New dosing recommendations may be in store for nicotine patches, which are more effective when worn longer, according to a new study.
For smokers who have tried and failed to quit smoking with the help of the patch, the results of a recent study may be a breath of fresh air. The report, published in the Annals of Internal Medicine, concluded that smokers who wore nicotine patches for longer than the standard 2 months achieved greater cessation success for the duration of treatment.
To test whether longer patch therapy was more helpful in preventing relapses, researchers at the University of Pennsylvania randomly assigned 568 smokers to receive either a standard 2-month course or an extended 6-month course of treatment. Those receiving the standard treatment were given a placebo patch after the initial 8 weeks, and none of the patients knew which therapy they had been assigned.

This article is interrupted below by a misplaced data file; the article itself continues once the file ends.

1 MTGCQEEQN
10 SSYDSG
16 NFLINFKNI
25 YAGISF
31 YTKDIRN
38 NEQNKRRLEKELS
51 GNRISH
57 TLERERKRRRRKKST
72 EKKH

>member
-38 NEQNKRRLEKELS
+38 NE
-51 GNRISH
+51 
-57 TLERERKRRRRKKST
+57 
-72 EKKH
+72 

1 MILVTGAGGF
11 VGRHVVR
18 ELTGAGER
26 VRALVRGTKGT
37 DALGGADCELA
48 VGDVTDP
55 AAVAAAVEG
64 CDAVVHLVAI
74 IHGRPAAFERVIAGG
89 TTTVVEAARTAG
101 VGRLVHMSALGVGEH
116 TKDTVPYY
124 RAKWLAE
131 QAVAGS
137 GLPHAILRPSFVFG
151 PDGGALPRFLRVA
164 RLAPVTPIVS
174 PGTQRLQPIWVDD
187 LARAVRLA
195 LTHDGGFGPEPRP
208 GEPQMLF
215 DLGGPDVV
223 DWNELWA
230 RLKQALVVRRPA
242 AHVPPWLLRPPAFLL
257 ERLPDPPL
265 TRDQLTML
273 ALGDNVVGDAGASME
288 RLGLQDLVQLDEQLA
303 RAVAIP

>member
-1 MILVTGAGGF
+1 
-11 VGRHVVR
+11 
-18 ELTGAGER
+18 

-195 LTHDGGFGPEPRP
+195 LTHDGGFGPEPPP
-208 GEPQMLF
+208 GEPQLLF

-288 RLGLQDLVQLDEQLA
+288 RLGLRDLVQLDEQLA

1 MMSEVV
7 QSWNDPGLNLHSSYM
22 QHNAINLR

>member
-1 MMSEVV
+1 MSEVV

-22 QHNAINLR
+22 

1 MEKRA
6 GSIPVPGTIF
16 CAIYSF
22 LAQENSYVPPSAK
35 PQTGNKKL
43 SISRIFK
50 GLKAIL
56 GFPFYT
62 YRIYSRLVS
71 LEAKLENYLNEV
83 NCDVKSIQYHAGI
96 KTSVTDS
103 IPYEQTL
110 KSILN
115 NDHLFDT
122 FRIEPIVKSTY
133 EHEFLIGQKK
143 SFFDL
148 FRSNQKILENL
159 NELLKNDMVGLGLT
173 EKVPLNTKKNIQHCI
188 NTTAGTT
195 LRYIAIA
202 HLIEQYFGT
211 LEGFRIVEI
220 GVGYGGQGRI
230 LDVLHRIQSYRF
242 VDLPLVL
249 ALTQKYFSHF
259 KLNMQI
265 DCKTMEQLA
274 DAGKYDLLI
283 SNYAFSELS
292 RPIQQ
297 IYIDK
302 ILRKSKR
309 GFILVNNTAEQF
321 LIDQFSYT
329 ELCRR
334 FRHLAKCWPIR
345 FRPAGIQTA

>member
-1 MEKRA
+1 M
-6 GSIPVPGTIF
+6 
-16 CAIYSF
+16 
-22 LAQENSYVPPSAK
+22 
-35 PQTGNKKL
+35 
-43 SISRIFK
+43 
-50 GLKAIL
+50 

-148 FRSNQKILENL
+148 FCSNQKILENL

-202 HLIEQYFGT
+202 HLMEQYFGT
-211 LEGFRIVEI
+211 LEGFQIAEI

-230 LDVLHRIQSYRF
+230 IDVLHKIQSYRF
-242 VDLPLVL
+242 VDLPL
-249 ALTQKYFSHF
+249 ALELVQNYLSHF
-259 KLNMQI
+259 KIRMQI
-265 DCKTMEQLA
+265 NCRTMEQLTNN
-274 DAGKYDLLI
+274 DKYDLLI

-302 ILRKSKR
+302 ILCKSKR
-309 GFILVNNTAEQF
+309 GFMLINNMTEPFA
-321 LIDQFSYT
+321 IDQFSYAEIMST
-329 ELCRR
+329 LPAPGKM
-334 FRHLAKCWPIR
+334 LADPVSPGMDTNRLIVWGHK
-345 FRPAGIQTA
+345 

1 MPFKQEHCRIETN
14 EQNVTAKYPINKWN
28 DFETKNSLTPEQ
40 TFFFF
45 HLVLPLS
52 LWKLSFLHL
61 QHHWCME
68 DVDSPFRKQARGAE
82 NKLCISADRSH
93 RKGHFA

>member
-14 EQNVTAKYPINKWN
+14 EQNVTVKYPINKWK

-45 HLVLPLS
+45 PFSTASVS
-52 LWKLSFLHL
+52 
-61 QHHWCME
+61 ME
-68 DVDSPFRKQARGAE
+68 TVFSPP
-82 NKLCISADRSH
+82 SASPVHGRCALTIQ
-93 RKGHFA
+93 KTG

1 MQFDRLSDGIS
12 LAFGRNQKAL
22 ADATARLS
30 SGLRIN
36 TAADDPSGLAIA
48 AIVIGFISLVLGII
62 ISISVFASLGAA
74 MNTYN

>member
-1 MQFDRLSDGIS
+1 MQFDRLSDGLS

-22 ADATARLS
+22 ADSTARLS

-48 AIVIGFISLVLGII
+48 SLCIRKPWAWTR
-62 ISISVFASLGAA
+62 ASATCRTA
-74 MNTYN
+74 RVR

After 6 months, patients who wore the medicated patch for the duration of the experiment were significantly more successful. At the time of assessment, 31.6% of extended therapy patients had not smoked in 7 days, compared with only 20.3% in the standard therapy group. Continuous abstinence was also more likely with the 6-month treatment, with 19.2% of extended therapy patients reporting that they had not smoked at all during the 24-week period. Only 12.6% of standard therapy patients achieved this level of abstinence.
The long-term outcomes of 6-month patch therapy were similarly positive, but not as drastic. Extended therapy patients still relapsed after the treatment was over, but for shorter periods of time, researchers found. A total of 29.1% of extended therapy patients reported no lapses longer than 7 days, compared with only 21.3% in the standard group.
These findings corroborate the Centers for Disease Control and Prevention’s current position on smoking cessation, which advocates multiple attempts and a combination of medication and behavioral therapy to help smokers quit. For many nicotine-dependent patients, extended use of the patch could be the missing piece of a multipronged approach to becoming smoke free.
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